IMPROVING EMPLOYEE WELLBEING – In the Office and Working From Home
The last 2 years has thrown a lot at us all. We have encountered a lot of disruption in the business world. However, there have been a few positives to come out of this global experience. One of them being an unprecedented focus on employee wellbeing. The mental, physical and emotional health of team members has become incredibly important to help businesses maintain momentum. Companies that have nailed their health initiatives have thrived.
80% of large and 50% of small companies have implemented employee wellbeing programs among their teams. Whether in the form of activities, incentives or company-wide policies, wellness initiatives should be as varied as the individuals they’re looking to serve. Different though they may be, the desired outcome is the same: better physical health, greater resilience, and increased productivity at work.
We’ve seen and facilitated many effective initiatives at Impact. All are trying to have a positive effect on employee wellbeing. Generally, they can be divided into three categories:
Flexible work hours and paid parental leave are great examples that have employee wellbeing at the heart. Employer-funded professional development and education are effective at improving growth and satisfaction in the workplace. Clear and easily accessible feedback processes can also be included here.
Many workplaces have had success with in-house yoga, meditation and gym classes. These programs allow for a scheduled mental break in the workday and a way to get moving. Others have financially incentivised physical activities that can be completed by remote and WFH teams. Some companies offer money prizes and self-care bonuses for reaching goals and trying new things. Charity work, company retreats and allotted personal project time can also be opportunities to recharge.
Employers can support their team’s wellbeing by adjusting the environment where they work. Healthy snacks can replace lollies and biscuits in the lunchroom. More natural light, plants for air quality and making stairs an appealing option over the elevator will all support a healthier way of life. For employees at home, making sure they have an ergonomic workspace and the supplies they need can make their physical spaces more inviting and healthy.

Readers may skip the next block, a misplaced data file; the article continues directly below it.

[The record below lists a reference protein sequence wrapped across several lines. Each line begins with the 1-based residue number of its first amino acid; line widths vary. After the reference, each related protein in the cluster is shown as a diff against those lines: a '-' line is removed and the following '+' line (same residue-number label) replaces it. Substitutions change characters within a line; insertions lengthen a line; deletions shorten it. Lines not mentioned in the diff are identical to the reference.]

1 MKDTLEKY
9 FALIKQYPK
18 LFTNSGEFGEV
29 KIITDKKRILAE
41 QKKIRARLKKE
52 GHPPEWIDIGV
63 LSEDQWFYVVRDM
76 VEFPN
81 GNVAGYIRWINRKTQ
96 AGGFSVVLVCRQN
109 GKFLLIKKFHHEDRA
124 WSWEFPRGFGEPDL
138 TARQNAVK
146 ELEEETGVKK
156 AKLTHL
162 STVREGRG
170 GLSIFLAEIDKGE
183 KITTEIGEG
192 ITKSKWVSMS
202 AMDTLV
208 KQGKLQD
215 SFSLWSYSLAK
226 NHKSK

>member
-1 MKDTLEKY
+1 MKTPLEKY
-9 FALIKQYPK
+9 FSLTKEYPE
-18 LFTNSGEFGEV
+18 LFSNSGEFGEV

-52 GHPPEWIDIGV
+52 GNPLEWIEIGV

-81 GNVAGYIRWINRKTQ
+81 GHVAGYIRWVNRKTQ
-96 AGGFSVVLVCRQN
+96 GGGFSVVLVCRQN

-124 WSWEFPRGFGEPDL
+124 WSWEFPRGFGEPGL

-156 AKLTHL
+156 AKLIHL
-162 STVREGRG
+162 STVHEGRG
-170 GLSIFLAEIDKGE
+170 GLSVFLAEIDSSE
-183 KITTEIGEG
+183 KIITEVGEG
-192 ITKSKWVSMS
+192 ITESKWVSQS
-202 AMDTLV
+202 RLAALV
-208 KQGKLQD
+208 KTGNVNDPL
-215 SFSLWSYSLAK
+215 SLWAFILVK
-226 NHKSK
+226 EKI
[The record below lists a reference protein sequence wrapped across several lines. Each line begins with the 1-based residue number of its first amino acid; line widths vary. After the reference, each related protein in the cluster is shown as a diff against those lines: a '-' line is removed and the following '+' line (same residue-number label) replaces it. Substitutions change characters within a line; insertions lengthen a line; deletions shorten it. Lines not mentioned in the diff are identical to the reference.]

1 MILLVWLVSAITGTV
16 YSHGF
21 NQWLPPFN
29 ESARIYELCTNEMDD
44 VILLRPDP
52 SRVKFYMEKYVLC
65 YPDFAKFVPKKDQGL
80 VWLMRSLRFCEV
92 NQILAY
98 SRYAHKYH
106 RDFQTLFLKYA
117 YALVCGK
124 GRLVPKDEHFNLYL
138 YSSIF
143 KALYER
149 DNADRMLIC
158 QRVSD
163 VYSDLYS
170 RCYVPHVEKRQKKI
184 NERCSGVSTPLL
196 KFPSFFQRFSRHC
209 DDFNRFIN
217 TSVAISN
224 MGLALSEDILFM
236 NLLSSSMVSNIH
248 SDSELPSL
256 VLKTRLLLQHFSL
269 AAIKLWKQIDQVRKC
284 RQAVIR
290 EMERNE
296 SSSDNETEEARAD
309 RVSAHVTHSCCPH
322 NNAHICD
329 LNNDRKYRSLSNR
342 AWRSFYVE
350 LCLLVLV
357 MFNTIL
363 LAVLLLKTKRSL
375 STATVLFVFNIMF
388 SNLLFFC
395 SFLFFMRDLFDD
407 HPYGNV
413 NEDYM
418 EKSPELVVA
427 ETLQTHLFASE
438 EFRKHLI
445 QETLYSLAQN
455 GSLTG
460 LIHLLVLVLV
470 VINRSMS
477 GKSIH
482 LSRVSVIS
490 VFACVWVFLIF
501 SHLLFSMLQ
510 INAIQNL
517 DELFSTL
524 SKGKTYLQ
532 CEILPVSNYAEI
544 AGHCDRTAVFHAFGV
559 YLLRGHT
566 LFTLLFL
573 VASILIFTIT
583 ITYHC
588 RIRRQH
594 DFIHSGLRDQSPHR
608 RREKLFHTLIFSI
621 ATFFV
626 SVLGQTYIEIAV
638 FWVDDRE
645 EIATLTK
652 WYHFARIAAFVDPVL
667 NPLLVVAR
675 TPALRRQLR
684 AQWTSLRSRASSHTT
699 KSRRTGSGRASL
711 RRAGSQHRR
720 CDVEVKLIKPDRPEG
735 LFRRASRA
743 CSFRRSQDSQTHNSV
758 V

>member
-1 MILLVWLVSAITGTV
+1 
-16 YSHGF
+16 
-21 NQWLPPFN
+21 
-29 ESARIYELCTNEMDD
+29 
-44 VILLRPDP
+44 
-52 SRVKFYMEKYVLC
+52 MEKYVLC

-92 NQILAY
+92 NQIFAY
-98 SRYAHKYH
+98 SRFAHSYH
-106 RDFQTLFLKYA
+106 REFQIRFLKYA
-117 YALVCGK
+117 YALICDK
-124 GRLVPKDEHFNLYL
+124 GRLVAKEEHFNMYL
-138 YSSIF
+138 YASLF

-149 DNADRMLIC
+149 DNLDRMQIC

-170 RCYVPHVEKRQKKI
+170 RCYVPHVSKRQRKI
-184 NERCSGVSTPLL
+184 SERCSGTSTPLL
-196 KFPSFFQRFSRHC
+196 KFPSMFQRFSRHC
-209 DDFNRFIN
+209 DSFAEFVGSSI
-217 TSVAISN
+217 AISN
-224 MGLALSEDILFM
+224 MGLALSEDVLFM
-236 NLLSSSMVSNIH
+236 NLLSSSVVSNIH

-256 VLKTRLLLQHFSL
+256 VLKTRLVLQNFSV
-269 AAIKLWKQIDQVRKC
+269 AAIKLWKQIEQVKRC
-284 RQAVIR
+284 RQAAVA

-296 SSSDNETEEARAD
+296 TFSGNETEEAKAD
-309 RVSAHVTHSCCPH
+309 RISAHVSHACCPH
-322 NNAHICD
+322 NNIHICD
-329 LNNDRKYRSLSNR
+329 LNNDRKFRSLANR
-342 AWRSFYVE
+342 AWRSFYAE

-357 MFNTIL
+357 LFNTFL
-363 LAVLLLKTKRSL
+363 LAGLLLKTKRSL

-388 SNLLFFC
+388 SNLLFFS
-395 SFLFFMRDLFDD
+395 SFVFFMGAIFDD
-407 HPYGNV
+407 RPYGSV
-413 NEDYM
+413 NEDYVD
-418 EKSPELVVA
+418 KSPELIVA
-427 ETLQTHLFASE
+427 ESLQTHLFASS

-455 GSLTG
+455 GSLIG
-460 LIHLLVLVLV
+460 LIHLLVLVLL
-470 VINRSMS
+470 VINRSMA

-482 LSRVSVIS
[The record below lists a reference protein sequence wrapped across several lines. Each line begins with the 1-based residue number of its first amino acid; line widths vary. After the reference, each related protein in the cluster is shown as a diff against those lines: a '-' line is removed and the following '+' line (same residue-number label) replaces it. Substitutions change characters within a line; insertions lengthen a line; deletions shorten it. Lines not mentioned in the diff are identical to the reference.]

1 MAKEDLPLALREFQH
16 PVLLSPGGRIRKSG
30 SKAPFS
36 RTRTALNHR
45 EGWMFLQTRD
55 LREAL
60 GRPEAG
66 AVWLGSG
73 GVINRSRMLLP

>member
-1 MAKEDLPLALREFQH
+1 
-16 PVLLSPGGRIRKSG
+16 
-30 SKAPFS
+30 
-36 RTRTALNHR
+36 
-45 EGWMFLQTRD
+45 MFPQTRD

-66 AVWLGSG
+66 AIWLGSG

“Soliciting feedback from employees on their interests prior to picking a wellness program is essential to its success. Everyone sees wellness from a different perspective and enjoys different activities.”
– Josh Awad, Depression Alliance
For those not in the office, maintaining relationships is top priority. Working from home, sometimes in literal isolation, has been seen to disrupt employee wellbeing in a major way. Therefore, programs that encourage individuals to be social and reach out are invaluable. All efforts need to be genuine, though. The Director of Health and Wellbeing at Price Waterhouse Coopers, Sharon Ponniah, gives the following advice:
- Maintain connections.
- Be authentic and honest.
- Understand and acknowledge that circumstances and preferences vary widely. So be ready to address the actual needs of your team.
- Encourage meaningful breaks throughout the day and facilitate time outs.
Wellness initiatives that actually work are intrinsic to company culture. Building an atmosphere of compassion and genuine care in the workplace and at-home workspace are essential for getting through this period with our health intact.
If you’re looking to reach out to your remote teams and boost your employees’ wellbeing, Impact can help.